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December Writing Challenge 2018: The Journey’s End

Level 17

ivan-bandura-630568-unsplash.jpg

Over the course of December, the THWACK community had the privilege to peek inside the personal thoughts and formative moments of many of our members. The ideas, stories, and emotions they shared with us were sometimes raw with honest sincerity, often amusing, and always relevant and engaging.

As monitoring aficionados, we are sensitive to patterns, seeking to discover the signal that may lie, undetected, beneath the "noise" of unrelated data. And sure enough, as the days progressed, certain themes surfaced again and again in both the lead articles and the comments. While I identified a few of them in yesterday's post, I'd like to focus on a particular one here.

Catherine O'Driscoll may have phrased it best on day 10:

"I found it quite difficult to pass on just one piece of advice when there is so much I wanted to tell my younger self; to prepare her for and to protect her from. But then I realized that if she doesn’t go through it, then we wouldn’t become the person we are today."

The idea that we cannot go back, cannot undo what we have already done, because it will fundamentally change who we are, came up time and time again. And here, on the first day of 2019, I'm going to challenge that idea, in the hope that it allows us to set a goal for ourselves in the coming year that could have far-reaching consequences.

Recently, I read an essay where the author laid out the following logic:

First, for any action, there are many downstream consequences—some expected, others not. Some of the results of an action are intentional, while others are not. And some of the outcomes of that action can be understood as empirically "good," and others not.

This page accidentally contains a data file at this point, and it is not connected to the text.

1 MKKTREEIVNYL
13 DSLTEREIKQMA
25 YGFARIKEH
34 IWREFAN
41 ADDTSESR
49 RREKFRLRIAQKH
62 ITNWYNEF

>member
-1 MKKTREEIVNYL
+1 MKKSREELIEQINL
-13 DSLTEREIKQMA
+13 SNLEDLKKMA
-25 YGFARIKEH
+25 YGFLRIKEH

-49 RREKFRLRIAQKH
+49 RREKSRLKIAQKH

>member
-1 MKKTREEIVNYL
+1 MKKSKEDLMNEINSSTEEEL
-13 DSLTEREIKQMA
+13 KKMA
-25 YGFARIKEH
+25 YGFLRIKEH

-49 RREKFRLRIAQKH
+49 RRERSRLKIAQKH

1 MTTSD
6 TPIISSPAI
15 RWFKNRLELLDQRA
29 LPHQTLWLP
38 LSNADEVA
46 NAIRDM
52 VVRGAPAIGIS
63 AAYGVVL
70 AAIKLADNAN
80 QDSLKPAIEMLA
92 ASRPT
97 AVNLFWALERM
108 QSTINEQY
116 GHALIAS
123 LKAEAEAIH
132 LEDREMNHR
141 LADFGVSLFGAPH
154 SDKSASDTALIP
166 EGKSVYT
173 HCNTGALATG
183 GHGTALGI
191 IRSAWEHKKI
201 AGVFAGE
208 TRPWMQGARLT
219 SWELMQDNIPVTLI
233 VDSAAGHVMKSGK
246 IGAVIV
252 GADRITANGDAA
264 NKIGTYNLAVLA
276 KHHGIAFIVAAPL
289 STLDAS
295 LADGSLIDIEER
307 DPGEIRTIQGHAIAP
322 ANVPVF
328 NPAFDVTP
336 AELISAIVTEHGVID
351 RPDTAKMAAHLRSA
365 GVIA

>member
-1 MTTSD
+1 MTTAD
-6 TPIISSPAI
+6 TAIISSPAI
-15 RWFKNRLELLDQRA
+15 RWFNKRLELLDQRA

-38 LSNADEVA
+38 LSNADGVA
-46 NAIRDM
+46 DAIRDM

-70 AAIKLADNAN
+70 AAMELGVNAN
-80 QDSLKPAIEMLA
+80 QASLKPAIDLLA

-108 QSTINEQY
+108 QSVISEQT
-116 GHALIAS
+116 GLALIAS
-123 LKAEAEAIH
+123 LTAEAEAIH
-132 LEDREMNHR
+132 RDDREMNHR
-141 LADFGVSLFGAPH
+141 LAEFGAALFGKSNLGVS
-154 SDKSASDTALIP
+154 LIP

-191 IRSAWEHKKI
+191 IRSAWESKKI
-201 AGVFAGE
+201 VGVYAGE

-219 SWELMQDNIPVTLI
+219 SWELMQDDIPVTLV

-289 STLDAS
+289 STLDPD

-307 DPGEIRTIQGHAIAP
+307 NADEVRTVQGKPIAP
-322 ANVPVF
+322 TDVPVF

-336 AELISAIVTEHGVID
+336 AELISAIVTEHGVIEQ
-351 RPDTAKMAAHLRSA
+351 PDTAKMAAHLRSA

So how are we—the individual who performed that initial action—judged? Are the expected, intentional, and "good" outcomes ascribed to us, or the ones on the other side of the equation? Or are we credited with all outcomes and results? Or a mixture of both?

The answer, this author states, lies in our reason for taking the action in the first place.

If our reasons were to harm or hurt or otherwise "do bad," then those are the results that we, in a sense, get "credit" for. The fact that our action might ALSO have had helpful or positive results is less a credit to us, and more a credit to fate, Karma, nature, luck, Divine providence, etc. And, obviously, the reverse is also true.

But let's say that, at some point in the past, we acted wrongly with the intention to harm, and that action had a mixture of reactions both bad and (unintentionally) good. Sometime later (moments, days, or even years), we look back at that moment and feel true, sincere, honest regret. We reflect on that moment and learn something about ourselves that we understand much change.

And we change it.

We work on ourselves. Grow. Improve. Mature. That moment in the past becomes an object lesson for us, and impels us to become better than the person we once were.

NOW, standing in the present moment, how is that action judged? As it turns out, all the positive results—unintended though they may have been—can be ascribed to us and the negative ones (while not disappearing entirely) fade into the background. This is the critical idea behind reformative, versus punitive, consequences. Behind repentance. Behind forgiveness.

Looking back at that theme that came up again and again—that we cannot offer advice to our younger self because it would fundamentally change who we are today—I say that if we use those past moments as motivation to change who we are today, then we HAVE changed our past selves. We have reached back through the years and changed the past. Not by changing WHAT we did, but changing the MEANING of what we did.

And in the words of the author,

"Time then becomes an arena of change in which the future redeems the past and a new concept is born – the idea we call hope."